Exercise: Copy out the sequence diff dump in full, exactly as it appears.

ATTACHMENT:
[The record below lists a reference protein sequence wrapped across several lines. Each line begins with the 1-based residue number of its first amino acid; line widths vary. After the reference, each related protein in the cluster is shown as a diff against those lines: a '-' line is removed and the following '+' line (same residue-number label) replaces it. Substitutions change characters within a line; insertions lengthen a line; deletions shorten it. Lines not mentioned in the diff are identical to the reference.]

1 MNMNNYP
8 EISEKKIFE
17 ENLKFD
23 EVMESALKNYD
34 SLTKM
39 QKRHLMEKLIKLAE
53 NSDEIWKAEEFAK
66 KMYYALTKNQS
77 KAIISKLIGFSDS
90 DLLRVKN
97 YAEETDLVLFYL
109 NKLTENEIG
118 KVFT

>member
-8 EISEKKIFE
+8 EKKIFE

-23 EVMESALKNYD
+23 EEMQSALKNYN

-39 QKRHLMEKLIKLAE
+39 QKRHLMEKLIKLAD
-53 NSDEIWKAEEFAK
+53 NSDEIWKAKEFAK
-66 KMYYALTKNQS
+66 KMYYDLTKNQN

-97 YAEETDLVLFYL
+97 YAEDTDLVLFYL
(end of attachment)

[The record below lists a reference protein sequence wrapped across several lines. Each line begins with the 1-based residue number of its first amino acid; line widths vary. After the reference, each related protein in the cluster is shown as a diff against those lines: a '-' line is removed and the following '+' line (same residue-number label) replaces it. Substitutions change characters within a line; insertions lengthen a line; deletions shorten it. Lines not mentioned in the diff are identical to the reference.]

1 MNMNNYP
8 EISEKKIFE
17 ENLKFD
23 EVMESALKNYD
34 SLTKM
39 QKRHLMEKLIKLAE
53 NSDEIWKAEEFAK
66 KMYYALTKNQS
77 KAIISKLIGFSDS
90 DLLRVKN
97 YAEETDLVLFYL
109 NKLTENEIG
118 KVFT

>member
-8 EISEKKIFE
+8 EKKIFE

-23 EVMESALKNYD
+23 EEMQSALKNYN

-39 QKRHLMEKLIKLAE
+39 QKRHLMEKLIKLAD
-53 NSDEIWKAEEFAK
+53 NSDEIWKAKEFAK
-66 KMYYALTKNQS
+66 KMYYDLTKNQN

-97 YAEETDLVLFYL
+97 YAEDTDLVLFYL